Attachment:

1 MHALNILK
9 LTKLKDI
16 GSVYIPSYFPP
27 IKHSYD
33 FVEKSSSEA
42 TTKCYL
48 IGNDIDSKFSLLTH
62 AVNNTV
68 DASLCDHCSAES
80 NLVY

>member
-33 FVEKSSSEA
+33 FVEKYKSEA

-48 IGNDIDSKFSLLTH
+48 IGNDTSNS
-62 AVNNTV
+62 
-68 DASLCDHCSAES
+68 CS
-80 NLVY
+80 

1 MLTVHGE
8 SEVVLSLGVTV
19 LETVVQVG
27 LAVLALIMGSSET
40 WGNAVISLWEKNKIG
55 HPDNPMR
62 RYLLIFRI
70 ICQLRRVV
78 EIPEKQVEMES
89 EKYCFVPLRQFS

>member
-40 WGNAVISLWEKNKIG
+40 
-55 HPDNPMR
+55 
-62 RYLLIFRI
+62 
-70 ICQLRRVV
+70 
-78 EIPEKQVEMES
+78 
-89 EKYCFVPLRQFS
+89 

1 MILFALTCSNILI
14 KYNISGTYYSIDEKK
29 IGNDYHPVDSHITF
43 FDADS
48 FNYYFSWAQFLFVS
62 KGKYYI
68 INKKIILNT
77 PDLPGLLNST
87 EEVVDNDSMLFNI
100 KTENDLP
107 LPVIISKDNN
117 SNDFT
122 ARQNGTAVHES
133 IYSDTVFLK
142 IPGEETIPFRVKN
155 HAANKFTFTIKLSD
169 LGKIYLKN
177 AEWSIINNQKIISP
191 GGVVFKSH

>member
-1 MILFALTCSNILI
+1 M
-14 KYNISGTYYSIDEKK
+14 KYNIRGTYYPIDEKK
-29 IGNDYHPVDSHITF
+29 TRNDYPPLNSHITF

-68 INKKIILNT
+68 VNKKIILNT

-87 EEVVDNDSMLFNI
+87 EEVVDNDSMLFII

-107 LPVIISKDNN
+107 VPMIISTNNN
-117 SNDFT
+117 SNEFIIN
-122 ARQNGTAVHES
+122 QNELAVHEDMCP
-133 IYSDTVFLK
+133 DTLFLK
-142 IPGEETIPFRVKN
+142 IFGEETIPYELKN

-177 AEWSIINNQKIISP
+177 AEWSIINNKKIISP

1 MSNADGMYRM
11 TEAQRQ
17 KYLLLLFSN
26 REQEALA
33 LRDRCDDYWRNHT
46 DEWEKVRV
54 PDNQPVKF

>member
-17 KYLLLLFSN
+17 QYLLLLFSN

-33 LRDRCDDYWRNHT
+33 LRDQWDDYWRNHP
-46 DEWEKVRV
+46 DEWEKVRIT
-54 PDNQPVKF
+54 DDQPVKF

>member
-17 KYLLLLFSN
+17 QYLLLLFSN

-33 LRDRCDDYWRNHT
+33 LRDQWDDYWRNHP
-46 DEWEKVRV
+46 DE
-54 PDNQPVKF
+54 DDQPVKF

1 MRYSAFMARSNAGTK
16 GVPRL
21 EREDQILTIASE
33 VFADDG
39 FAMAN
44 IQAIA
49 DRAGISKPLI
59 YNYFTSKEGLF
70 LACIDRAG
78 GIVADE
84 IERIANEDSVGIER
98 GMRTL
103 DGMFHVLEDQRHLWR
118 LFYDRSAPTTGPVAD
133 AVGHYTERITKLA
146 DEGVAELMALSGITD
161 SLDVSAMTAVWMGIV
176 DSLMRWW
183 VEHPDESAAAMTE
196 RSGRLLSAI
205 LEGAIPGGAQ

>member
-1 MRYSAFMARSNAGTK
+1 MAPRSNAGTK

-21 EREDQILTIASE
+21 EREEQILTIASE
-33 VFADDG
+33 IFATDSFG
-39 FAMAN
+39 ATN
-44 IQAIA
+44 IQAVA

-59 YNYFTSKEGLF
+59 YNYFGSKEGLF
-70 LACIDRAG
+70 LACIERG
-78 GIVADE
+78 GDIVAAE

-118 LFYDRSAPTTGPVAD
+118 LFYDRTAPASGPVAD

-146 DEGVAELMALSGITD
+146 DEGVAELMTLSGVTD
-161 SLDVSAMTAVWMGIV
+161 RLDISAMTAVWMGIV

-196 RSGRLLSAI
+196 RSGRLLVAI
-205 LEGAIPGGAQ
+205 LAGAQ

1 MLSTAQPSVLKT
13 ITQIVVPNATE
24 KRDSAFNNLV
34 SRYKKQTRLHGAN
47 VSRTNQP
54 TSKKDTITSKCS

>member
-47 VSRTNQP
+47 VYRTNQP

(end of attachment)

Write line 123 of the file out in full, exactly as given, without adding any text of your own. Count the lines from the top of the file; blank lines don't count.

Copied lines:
98 GMRTL